SI base units
Name of unitSymbolQuantity
MolemolAmount of substance
AmpereAElectric current
Kelvin°KThermodynamic temperature
CandelacdLuminous intensity

SI derived units (obtained by dividing or multiplying two or more base units)
JouleJWork, energy, heat
VoltVElectrical potential, potential difference, electromotive force
Other values expressed in terms of base units
Square metrem2Area
Cubic metrem3Volume
Metres per seondm/s m.s-1Speed, velocity
Metres per second per secondm/s2 m.s-2Acceleration
Kilogram per cubic metrekg/m3 kg.m-3Density
Mole per cubic metremol/m3 mol.m-3Concentration

Decimal multiples and submultiples

The metric system uses multiples of 10 to express number. Multiples and submultiples of the base unit are expressed as decimals, with appropriate prefix to the name of the unit. The most widely used prefixes are kilo, milli and micro: e.g. 0.000 001 g = 10-6 g = 1 microgram.

Rules for using units and numbers

  • The symbol for a unit is unaltered in the plural and should not be followed by a full stop except at the end of a sentence: 5 cm not 5 cm. or 5 cms.

  • The decimal point between digits is indicated by a full stop. Commas are not used to divide large numbers into groups of three: a space is left after every third digit. If the numerical value of the number is less than 1, a zero should precede the decimal point: 0.123 456 not .123,456.

  • The SI symbol for 'day' (i.e. 24 hours) is 'd' but excretion of substances, fluid intake or output, for example, should preferably be expressed as amount or mass or volume 'per 24 hours'.

  • 'Squared' and 'cubed' are expressed as numerical powers and not by abbreviation: square centimetre is cm2 not sq cm.

Multiples and submultiples of units
Multiplication factorPrefixSymbol
1 000 000 000 0001012teraT
1 000 000 000109gigaG
1 000 000106megaM
0.000 00110-6microμ
0.000 000 00110-9nanon
0.000 000 000 00110-12picop
0.000 000 000 000 00110-15femtof
0.000 000 000 000 000 00110-18attoa

Units used for common measurements

Temperature The SI base unit is the kelvin but temperature is normally expressed in degrees Celsius (°C).

1° Celsius = 1° Centigrade

Energy The SI unit joule replaces the calorie.

1 calorie = 4.2 J

1 kilocalorie (calorie) = 4.2 kilojoules

Energy requirement, expenditure and content of food are expressed in kilojoules (kJ), but the kilocalorie (kcal) remains in common use.

Amount of substance in SI units is expressed in moles (mol), and concentration (amount per unit volume) in moles per litre (mol/L) or millimoles per litre (mmol/L). This replaces milliequivalents per litre (mEq/L). There are some exceptions: grams per litre (g/L), e.g. for haemoglobin and plasma proteins; international units (IU, U or iu) for enzyme activity.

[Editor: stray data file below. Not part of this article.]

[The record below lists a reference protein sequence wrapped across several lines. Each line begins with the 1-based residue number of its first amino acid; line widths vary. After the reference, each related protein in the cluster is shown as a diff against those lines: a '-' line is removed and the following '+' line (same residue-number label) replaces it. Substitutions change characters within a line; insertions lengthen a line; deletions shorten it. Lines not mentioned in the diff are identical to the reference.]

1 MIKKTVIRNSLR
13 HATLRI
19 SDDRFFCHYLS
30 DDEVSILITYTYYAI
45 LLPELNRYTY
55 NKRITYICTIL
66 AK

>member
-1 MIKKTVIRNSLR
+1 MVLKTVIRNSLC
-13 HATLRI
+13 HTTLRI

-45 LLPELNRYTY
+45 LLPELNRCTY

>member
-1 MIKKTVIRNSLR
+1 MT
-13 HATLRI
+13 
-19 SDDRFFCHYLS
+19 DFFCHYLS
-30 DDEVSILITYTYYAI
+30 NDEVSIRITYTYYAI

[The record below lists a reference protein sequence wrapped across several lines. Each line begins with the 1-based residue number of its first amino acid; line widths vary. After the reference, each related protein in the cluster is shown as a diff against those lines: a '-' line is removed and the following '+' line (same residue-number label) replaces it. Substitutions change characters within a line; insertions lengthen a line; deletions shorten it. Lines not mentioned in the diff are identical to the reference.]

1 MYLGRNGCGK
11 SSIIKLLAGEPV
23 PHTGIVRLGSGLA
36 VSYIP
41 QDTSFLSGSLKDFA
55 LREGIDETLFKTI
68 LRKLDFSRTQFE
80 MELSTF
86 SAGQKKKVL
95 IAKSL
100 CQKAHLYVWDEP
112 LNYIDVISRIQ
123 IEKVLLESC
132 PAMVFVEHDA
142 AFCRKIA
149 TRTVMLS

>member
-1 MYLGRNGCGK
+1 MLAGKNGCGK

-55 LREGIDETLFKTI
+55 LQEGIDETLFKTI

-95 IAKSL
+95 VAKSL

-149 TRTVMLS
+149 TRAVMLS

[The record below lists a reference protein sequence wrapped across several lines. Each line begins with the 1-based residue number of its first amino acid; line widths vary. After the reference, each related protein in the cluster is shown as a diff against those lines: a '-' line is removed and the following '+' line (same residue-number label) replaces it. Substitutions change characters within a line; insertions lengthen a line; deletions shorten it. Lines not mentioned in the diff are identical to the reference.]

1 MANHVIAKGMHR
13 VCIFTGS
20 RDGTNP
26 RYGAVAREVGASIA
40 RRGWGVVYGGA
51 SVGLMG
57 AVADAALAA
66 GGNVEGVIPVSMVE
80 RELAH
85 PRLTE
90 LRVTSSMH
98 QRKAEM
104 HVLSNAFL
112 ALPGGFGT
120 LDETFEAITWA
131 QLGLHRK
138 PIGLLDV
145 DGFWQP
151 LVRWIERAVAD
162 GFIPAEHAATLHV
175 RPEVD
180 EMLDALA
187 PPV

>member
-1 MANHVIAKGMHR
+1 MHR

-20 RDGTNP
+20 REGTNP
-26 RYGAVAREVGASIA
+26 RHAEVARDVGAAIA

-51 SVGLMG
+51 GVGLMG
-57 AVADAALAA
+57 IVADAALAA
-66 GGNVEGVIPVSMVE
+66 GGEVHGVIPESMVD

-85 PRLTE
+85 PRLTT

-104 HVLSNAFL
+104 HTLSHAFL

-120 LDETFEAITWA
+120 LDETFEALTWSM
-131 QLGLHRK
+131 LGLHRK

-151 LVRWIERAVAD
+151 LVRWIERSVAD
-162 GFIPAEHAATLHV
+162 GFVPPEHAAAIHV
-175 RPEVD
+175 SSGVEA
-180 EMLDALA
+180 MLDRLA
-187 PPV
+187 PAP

Pressure The SI unit is the pascal (Pa); the kilopascal (kPa) replaces millimetres of mercury pressure (mmHg) for arterial blood pressure and partial pressure (or tension) of oxygen and carbon dioxide (PO2 and PCO2) in gas or in blood.

1 mmHg = 133.32 Pa

1 kPa = 7.5006 mmHg

Arterial blood pressure is, however, still widely measured in mmHg, cerebrospinal fluid pressure in mmH2O and central venous pressure in cmH2O.

Volume is calculated as length × width × depth. The metre(m) is the SI unit for length but a cubic metre is not a practical unit of volume for most purposes. The litre (L or l - the volume of a 10 cm cube) and the millilitre (mL, ml) are therefore used (1 L = 10-3 m3 = 1 dm3).

Weights and measures

Linear measure
1 kilometre (km)= 1000 metres (m)
1 metre (m)= 100 centimetres (cm) or 1000 millmetres (mm)
1 centimetre (cm)= 10 millimetres (mm)
1 millimetre (mm)= 1000 micrometres (μm)
1 micrometre (mm)= 1000 nanometres (nm)
1 metre (m)= 39.370 inches (in)
1 centimetre (cm)= 0.3937 inches (in)
30.48 centimetres (cm)= 1 foot (ft)
2.54 centimetres (cm)= 1 inch (in)
1 litre (L)= 1000 millilitres (mL)
1 millilitre (mL)= 1000 microlitres (mL)
1 litre (L)= 1.76 pints (pt)
568.25 millilitres (mL)= 1 pint (pt)
28.4 millilitres (mL)= 1 fluid ounce (fl oz)
1 kilogram (kg)= 1000 grams (g)
1 gram (g)= 1000 milligrams (mg)
1 milligram (mg)= 1000 micrograms (μg)
1 microgram (mg)= 1000 nanograms (ng)
1 kilogram (kg)= 2.204 pounds (lb)
1 gram (g)= 0.0353 ounce (oz)
453.59 grams (g)= 1 pound (lb)
28.34 grams (g)= 1 ounce (oz)



  • Fahrenheit (9/5× x °C) + 32

  • Centigrade = °Celsius = ( x °F-32)×5/9

where x is the temperature to be converted.

Conversion scales

Figure 1.

For Body Temperature: Figure 2.

Conversion scales

Figure 1: Conversion scales.

Figure 2: Conversion scale for body temperature showing the normal and abnormal ranges.


n small intestine channel; an acupuncture channel running from the hand to the face along the ulnar surface of the arm and associated with the heart (HT) channel. See also HT.
Enlarge picture


n See sacroiliac joint.
Enlarge picture


Abbreviation for International System of Units.


Symbol for silicon.


chemical symbol, silicon.